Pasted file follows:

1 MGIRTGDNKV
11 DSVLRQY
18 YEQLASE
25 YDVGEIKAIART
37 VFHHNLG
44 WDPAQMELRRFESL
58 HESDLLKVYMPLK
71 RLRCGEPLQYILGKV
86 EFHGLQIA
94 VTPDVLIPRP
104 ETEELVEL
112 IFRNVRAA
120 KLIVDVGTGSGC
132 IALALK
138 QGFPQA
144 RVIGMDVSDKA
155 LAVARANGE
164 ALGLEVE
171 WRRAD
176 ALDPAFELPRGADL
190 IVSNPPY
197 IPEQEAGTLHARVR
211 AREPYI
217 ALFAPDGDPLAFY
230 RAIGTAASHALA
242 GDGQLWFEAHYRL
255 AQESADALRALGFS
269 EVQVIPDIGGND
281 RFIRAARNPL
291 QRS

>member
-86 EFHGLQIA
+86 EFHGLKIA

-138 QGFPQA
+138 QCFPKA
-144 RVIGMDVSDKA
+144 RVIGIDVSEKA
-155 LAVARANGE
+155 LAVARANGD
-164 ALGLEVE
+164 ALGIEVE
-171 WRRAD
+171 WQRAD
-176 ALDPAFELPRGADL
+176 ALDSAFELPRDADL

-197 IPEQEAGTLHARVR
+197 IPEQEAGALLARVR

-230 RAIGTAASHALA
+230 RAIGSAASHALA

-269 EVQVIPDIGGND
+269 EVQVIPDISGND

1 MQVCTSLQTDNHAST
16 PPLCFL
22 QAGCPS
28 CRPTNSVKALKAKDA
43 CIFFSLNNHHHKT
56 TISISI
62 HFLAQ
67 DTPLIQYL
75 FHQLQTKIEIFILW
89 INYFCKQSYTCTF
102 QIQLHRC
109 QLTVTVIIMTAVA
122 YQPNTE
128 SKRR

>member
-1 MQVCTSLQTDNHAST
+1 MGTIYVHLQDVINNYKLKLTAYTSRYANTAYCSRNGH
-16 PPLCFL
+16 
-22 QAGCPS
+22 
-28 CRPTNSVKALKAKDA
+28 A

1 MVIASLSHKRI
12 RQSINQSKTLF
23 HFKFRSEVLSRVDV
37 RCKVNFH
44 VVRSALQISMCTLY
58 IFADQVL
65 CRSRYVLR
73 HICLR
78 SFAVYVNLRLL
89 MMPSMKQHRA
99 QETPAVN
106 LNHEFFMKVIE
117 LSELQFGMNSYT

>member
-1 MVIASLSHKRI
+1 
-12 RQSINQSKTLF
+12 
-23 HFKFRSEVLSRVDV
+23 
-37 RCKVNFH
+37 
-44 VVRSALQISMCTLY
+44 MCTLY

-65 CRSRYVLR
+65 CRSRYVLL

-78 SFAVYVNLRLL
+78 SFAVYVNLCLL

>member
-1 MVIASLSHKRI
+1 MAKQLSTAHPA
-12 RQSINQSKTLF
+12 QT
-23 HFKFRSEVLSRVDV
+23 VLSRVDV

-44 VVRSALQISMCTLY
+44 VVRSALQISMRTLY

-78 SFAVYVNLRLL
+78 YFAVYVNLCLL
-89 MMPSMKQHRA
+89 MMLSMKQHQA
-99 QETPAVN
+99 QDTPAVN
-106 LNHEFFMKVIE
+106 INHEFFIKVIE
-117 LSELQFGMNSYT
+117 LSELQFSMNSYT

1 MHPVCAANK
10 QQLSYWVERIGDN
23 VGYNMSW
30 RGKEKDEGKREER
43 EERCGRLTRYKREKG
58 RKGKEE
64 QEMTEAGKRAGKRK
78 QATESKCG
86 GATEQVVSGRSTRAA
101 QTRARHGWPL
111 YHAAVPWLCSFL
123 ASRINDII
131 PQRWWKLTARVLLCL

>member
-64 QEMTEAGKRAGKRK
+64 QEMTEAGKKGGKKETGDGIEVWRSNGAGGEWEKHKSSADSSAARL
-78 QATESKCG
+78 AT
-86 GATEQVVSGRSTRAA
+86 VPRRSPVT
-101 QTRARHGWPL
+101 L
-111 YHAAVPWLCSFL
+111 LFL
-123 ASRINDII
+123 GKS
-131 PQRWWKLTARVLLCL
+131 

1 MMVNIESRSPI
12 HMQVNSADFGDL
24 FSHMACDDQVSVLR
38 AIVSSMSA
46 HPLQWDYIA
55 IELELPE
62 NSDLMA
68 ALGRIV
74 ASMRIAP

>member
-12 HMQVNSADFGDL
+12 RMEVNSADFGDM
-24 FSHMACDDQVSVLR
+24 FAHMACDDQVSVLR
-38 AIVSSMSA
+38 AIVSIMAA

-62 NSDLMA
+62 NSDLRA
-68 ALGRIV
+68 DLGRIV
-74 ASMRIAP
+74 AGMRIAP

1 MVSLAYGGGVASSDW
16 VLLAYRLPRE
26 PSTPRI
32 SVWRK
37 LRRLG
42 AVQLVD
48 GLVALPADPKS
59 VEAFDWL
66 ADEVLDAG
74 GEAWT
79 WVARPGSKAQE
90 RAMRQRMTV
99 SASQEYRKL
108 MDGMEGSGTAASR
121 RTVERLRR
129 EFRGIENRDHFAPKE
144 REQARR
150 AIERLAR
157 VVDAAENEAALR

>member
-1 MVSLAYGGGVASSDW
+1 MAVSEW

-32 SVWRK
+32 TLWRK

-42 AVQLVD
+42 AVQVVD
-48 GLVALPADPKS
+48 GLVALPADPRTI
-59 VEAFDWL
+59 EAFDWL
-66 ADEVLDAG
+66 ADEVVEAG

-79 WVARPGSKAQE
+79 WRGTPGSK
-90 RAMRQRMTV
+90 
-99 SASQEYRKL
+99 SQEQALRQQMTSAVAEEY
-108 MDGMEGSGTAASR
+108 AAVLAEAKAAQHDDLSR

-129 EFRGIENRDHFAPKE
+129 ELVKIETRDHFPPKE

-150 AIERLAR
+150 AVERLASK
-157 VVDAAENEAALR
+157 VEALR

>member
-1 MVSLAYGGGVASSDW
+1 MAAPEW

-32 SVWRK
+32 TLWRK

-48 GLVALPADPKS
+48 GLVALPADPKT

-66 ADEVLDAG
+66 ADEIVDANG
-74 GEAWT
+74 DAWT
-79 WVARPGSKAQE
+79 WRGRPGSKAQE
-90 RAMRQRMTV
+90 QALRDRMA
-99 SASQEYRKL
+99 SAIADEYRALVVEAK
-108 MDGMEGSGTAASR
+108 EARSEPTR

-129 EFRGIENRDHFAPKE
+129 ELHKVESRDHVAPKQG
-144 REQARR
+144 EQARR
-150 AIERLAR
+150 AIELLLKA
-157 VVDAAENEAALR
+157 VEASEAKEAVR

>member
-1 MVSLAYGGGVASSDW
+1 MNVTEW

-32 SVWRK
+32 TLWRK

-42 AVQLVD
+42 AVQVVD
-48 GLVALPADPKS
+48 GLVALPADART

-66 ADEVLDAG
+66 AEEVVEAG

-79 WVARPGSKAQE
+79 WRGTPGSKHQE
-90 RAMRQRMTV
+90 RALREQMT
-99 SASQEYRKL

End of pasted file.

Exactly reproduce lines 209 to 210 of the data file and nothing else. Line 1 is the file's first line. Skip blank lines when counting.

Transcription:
+99 SQEQALRQQMTSAVAEEY
-108 MDGMEGSGTAASR